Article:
When it comes to the buzz around virtual events, most of the focus has been on giving audiences easier, more affordable access. And in turn, this means a wider reach for event organizers. What is often overlooked, however, is how all of this online connectivity translates to a trove of data that can be mined for marketing insights.
In the past when in-person events dominated, most hard data came down to simple ticket sale numbers. Post-event surveys were one of the few tools that allowed event planners to measure attendee satisfaction and engagement, and hitting on the right questions to ask was challenge enough, never mind actually getting attendees to answer them.
By contrast, virtual event platforms will automatically track user behavior in ways that reveal true engagement levels. As hybrid and other in-person event formats begin to return, will event planners have to continue providing this level of visibility to justify their access to marketing budgets?
Virtual Events Set the Standard for Event Data
Even before the pandemic, event planners were faced with a double-edged sword: As they became increasingly valued for their marketing potential, events took a larger share of corporate budgets, and with that, more pressure to substantiate their ROI.
Most marketing departments are now used to evaluating their digital advertising strategies using rigorous data analysis. And like pay-per-click ads, virtual events provide a wealth of data on click-throughs, page visits, and video views. The more robust platforms will even track which users are the most active, and for how long.
This information can be incredibly valuable for market segmentation. Engagement data can help determine which types of content are most likely to appeal to each subsection of the audience. And at trade shows, this knowledge can help to qualify the most promising leads for exhibitors and sponsors.
For corporate events or product launches, event planners can use engagement metrics to substantiate the impact of their brand awareness efforts.
But if this data suggests that virtual events are highly successful at achieving stakeholder objectives, will marketing departments want to risk the higher upfront investment required to host in-person events?
Why Data Matters for Face-to-Face Events
Nick Borelli, Director of Marketing Growth at Allseated, raised this very issue when he spoke to EventMB for The State of the Event Industry virtual event. Borelli worries that C-suite marketing teams may lose confidence in the value of face-to-face events as they gradually learn to live without them.
He likens the dilemma to an A/B test that measures onsite events against all the alternative marketing options available. According to Borelli, some event planners might not have collected enough data to defend the ROI of face-to-face events while they were still thriving.
“I’m concerned about organizations who were initially on the fence about investing in face-to-face events but began adopting them over the last five years — they might go backwards now. They’ll have a year or two of not having those events, which gives them half of that A/B test. If they do well, then they will adjust to the lack of spending and avoid the risk that comes with face-to-face events.”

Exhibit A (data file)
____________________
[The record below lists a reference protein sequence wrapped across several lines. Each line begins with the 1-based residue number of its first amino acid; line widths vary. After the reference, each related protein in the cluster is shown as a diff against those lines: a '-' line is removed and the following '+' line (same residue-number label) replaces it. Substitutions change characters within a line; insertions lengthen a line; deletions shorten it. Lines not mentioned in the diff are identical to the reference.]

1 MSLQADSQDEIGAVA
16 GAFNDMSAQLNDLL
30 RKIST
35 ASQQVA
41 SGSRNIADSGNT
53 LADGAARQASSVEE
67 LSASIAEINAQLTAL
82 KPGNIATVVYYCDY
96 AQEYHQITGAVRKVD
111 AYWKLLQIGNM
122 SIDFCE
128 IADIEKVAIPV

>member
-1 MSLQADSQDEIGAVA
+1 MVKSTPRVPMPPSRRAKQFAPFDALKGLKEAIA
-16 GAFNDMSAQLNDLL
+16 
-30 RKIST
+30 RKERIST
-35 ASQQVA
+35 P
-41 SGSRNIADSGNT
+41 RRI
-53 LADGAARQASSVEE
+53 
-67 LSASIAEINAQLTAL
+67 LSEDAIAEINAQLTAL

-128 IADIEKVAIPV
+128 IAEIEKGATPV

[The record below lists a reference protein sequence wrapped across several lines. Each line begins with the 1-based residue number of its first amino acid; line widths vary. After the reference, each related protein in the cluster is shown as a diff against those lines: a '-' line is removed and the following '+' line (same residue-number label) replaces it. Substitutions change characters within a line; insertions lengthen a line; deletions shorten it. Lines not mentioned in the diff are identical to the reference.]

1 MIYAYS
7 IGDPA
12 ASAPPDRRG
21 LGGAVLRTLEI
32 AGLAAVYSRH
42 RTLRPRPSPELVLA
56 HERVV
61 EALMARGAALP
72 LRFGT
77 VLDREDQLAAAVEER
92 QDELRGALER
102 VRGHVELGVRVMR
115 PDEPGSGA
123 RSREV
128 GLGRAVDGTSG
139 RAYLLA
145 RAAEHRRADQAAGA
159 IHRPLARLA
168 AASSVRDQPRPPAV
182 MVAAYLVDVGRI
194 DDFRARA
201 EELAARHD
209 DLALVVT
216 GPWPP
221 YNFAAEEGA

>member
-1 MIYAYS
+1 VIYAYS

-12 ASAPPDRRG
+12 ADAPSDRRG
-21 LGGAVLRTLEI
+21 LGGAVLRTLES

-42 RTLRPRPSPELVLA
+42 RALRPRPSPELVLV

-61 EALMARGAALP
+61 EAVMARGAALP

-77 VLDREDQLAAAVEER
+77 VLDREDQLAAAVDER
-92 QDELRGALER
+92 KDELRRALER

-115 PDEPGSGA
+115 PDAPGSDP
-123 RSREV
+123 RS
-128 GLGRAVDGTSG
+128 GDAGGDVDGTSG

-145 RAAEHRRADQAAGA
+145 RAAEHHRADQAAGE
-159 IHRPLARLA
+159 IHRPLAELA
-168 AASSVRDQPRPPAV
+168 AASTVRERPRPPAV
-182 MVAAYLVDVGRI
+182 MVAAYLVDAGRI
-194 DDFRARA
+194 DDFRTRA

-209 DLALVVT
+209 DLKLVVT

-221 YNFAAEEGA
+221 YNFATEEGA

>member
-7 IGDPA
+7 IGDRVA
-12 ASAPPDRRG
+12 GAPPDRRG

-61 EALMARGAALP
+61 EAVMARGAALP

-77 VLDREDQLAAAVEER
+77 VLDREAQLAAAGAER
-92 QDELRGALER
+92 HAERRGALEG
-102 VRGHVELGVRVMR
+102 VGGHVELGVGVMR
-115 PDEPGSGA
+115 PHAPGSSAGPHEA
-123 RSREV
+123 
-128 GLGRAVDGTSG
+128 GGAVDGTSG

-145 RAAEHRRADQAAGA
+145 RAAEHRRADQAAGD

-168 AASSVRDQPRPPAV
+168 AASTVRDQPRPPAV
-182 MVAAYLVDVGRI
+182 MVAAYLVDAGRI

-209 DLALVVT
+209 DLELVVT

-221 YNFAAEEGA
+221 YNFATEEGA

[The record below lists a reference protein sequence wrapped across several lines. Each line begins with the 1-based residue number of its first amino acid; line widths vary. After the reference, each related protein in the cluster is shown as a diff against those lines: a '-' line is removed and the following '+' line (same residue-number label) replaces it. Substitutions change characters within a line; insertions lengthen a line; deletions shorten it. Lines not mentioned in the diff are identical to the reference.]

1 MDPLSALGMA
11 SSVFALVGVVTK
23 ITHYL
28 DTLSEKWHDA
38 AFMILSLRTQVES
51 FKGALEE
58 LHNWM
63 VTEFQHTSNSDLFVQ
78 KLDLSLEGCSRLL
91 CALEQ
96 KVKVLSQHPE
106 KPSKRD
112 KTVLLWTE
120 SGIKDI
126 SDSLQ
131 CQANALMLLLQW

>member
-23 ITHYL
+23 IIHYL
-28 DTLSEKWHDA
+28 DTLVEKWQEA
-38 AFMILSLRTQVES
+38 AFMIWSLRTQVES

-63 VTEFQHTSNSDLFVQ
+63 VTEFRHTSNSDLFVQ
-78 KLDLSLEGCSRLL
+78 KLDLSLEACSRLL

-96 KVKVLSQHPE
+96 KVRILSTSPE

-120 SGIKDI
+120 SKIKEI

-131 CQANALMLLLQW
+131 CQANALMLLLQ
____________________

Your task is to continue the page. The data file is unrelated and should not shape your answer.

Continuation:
Nick Borelli, Director of Marketing Growth, Allseated
Given that hybrid events are forecast to dominate in the third and fourth quarter of 2021, however, event planners may soon have an opportunity to make up for this past oversight. The hybrid event of the future will make use of event tech to enhance the in-person experience as much as the virtual one — and where there’s a digital connection, there’s the opportunity to collect data. Even survey questions can be timed to correspond with the most relevant stage of the event. For example, attendees could be asked to rate a session just as it ends.
With that said, there is unquestionably a strong appetite to return to the in-person experience. In particular, trade show exhibitors and sponsors have noted that virtual events have yet to match the networking and lead-generating potential of face-to-face experiences. Still, many of those same critics recognize the potential to build brand awareness through the larger reach of virtual events. And they have the data to prove it.
In fact, the biggest complaint EventMB heard from sponsors was that their own branded virtual events had just as much marketing value as trade shows — not that virtual events were a non-starter in and of themselves.
The normalization of virtual events has meant that event stakeholders are now accustomed to the analytics that go along with them. Event platforms have rapidly adapted to meet new demands and technology is accelerating at an unprecedented pace. And so far, EventMB’s sources claim that virtual events are meeting (or exceeding) expectations.
With the return of hybrid events, planners may have to ensure that just as much data is collected about the in-person experience. If event planners want to shift the focus from possible losses to potential earnings, they need to gather enough data to prove the ROI of in-person experiences.